7 Steps to finding a job in travel

“If you love your job, you will never work a day in your life” so for those with a passion to travel, finding a job in the industry can be a dream come true.  Though the appeal of travelling excites nearly all of us, and so competition is thick when searching for jobs that pay you to travel.

There are, however, certain steps you can take to help you land a job in travel. If you want to explore the world with a job that pays you to do so, here’s 7 steps you can take.

  1. Analyse yourself

Finding work you enjoy at all, whether it’s in your neighbourhood, or half way across the world, requires you to know your skill set. As well as understanding what you’re good at and enjoy, It’s important to consider all aspects of a job.

Do you prefer working alone, or in a team? In an office, or outdoors? Can you manage multiple tasks, or do you prefer to focus on what’s at hand? Finding something you both enjoy and are good at is key to finding the right role for you.

  1. Asses your options

Once you understand what your skill sets are, and perhaps hat you don’t want in a job, you can begin looking at what options you might have. It’s important to note that many industries allow for travel in the right roles, from corporate focused positions to more seasonal style jobs, ensure that you look for a job which might have appealing perks. At this stage, you shouldn’t rule out any possibilities.

  1. Think about how you want to travel

How you want to travel will also influence what job you may take. Think about how often you want to travel, where you want to travel, and where you want to live.

A seasonal job means you can continue living at home outside of the season, whereas some positions can mean you’re constantly relocating. Alternatively, you can be based, at home or a foreign country, and then travel intermittently.

  1. Take a holiday

Once you have an idea of what you might be doing, and where you want to go, it can be a good idea to check out your destination. Many people discover that they don’t enjoy some aspect of life abroad. If you can manage to go on a short holiday to where you think you will work, it can go a long way towards being comfortable with your decision and give you confidence once you arrive.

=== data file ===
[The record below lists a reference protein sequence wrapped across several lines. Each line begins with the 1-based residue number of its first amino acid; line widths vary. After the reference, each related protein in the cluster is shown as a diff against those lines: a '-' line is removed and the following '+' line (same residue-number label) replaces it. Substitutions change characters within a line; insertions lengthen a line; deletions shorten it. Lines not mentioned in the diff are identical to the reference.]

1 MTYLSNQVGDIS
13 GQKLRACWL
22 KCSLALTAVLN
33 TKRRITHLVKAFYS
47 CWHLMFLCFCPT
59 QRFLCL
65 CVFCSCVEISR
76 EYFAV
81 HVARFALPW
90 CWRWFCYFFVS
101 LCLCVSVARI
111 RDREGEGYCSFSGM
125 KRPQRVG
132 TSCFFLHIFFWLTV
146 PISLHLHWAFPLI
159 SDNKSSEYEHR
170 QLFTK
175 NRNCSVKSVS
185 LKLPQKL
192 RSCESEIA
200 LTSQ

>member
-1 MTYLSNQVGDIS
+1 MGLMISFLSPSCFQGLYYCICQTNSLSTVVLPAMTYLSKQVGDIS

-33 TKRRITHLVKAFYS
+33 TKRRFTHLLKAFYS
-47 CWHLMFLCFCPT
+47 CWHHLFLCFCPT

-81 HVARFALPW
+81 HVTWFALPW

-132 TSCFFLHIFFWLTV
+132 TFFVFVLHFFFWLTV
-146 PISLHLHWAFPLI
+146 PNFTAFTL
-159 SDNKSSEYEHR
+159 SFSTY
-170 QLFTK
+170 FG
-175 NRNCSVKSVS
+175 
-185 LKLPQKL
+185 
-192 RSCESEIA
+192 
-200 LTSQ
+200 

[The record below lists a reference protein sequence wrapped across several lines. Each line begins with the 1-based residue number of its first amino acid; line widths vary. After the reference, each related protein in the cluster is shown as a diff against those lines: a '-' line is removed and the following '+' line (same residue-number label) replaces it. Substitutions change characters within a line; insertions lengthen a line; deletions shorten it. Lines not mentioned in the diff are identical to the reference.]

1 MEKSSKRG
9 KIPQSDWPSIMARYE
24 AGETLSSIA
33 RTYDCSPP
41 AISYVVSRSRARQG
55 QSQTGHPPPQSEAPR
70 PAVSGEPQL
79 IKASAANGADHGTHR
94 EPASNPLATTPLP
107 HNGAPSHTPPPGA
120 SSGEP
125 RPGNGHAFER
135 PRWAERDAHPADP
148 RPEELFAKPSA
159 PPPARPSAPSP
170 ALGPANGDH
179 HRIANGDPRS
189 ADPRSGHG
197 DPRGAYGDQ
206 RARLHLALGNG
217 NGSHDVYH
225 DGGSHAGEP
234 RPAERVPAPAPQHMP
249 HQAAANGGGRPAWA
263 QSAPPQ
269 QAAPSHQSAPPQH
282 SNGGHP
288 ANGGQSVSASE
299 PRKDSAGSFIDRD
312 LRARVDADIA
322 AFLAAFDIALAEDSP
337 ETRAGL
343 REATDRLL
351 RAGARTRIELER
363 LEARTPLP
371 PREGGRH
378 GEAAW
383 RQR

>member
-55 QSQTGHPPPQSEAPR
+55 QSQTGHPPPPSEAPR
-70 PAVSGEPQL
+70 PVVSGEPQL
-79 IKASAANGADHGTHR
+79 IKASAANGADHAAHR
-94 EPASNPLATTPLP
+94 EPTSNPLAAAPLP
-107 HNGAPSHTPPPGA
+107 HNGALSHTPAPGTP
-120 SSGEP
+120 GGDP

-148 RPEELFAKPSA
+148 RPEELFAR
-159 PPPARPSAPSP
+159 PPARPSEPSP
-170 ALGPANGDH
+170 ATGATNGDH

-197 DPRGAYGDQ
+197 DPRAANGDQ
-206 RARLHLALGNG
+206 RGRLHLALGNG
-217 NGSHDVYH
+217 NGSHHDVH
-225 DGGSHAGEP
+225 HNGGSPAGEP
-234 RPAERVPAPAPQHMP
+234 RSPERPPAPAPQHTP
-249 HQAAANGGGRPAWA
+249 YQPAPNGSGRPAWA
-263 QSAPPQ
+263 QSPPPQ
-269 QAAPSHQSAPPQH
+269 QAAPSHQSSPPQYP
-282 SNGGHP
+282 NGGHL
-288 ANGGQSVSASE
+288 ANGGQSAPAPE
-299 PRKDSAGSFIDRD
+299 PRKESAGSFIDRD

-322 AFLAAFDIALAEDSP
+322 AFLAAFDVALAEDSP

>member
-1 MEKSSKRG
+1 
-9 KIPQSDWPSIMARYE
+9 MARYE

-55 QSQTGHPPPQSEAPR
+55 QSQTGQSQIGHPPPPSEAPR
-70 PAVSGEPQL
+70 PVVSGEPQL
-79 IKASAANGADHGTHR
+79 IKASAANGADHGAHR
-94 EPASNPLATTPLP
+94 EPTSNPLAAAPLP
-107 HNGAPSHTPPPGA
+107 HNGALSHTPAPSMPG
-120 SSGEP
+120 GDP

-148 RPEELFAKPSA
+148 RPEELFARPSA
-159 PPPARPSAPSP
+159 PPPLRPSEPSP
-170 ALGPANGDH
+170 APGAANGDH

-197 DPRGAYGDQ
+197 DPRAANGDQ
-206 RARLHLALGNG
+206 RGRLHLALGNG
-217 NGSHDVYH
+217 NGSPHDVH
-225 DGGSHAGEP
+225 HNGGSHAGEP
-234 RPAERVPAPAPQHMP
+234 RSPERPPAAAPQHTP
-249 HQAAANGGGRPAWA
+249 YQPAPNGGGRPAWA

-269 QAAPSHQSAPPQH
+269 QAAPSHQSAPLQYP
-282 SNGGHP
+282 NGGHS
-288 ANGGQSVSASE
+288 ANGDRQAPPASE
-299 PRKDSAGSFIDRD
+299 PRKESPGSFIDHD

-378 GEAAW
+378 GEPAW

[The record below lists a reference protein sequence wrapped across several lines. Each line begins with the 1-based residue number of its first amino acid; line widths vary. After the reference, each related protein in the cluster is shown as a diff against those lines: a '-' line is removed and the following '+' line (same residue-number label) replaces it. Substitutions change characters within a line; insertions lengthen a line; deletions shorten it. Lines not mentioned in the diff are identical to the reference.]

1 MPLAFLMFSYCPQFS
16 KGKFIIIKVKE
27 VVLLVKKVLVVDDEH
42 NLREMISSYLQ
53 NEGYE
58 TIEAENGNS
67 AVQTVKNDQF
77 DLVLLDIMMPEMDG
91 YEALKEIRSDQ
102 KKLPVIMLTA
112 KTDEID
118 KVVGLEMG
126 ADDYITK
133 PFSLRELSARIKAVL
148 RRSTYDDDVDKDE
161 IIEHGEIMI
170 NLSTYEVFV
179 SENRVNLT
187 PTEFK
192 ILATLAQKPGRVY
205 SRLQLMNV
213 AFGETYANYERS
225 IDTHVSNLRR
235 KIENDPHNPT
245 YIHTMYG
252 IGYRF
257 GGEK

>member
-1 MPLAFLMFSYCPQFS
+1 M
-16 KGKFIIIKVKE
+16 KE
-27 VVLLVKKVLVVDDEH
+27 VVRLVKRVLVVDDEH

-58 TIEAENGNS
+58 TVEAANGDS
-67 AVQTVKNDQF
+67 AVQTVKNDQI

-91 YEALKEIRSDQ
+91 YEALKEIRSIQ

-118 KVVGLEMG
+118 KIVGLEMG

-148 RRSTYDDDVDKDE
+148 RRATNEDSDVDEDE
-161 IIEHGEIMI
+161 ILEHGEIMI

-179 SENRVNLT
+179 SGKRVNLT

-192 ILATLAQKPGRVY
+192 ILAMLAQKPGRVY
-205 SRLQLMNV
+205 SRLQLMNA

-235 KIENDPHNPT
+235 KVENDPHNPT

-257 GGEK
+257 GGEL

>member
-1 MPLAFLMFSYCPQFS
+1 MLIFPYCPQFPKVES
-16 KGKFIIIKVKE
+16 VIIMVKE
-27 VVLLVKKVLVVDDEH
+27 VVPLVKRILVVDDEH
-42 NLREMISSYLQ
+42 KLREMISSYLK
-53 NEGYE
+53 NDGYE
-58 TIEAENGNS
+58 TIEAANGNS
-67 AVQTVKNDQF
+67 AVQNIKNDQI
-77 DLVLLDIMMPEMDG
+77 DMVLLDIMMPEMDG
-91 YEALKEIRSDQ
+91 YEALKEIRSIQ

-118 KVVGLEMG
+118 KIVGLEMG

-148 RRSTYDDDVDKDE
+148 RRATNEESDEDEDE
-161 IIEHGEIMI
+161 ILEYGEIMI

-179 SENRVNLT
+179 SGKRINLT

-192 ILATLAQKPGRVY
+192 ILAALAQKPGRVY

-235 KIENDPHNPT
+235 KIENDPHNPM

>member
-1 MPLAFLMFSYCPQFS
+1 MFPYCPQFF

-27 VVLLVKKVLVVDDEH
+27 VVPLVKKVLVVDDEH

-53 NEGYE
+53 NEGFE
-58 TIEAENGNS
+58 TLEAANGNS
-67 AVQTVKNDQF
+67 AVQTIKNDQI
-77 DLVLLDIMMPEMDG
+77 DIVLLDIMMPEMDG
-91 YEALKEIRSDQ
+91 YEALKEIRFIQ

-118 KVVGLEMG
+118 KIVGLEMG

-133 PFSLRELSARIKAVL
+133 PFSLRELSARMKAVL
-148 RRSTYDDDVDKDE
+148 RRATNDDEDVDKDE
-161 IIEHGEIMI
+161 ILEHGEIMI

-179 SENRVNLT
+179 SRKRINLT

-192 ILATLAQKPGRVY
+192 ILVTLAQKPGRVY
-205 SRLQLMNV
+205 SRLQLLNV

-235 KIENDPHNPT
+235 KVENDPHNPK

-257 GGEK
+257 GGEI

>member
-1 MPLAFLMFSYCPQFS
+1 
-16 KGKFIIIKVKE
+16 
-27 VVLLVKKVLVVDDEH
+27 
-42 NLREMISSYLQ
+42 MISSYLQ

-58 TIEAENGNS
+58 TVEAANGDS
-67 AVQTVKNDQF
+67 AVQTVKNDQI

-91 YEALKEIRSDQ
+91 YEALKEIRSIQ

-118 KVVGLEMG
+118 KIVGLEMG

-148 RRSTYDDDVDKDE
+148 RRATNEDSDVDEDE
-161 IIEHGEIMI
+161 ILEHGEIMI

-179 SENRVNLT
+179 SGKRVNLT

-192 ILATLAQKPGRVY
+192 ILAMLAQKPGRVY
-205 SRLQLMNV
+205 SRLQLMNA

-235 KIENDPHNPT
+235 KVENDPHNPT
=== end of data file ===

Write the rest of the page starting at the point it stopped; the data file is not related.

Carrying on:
Make sure you check out the surrounding neighbourhoods, prices in supermarkets and look for anything that might make you change your mind. Travel experience will also make you more attractive to potential employers.

  1. Get appropriate training

So you’ve cut down your options and may have an idea of where you’ll be working.  Now it’s time to complete any training or certificates that you may need. You might need to learn some new skills, or simply improve on what you already know.  Luckily, Registered Training Organisations, like Upskilled, provide online courses with customised learning platforms, meaning you can learn what you need, how you want.

A common job people get overseas is teaching English as a second language, which requires a TEFL certification. It’s important you know what employers are looking for, before you begin applying.

  1. Gain experience

As with any job, experience can go a long way in helping you land the role. In addition to this, it will help you decide whether this kind of work is right for you, before you pack up and head overseas.

If you struggle to find opportunities for work experience, you should at least try and research any questions you have or find someone within the industry who can answer you questions.

  1. Apply, Apply, Apply

There’s several ways you can look for job openings overseas. Obviously the first place to look is online, specifically online newspapers of where you’re hoping to work. They usually have a lot of add postings and are more reputable than other sites.

There are also online expatriate communities, where “expats” can network, as well as post job listings. These are also good places to get answers from people who are in a similar positon as you.

If you want to work for a specific company, you should create the best application possible and send it to them, whether there’s an opening or not. You might just get lucky!


Bio: Emily is a senior content writer with CourseGuru.com.au. She is a recent University graduate and enjoys writing about educational and career orientated topics.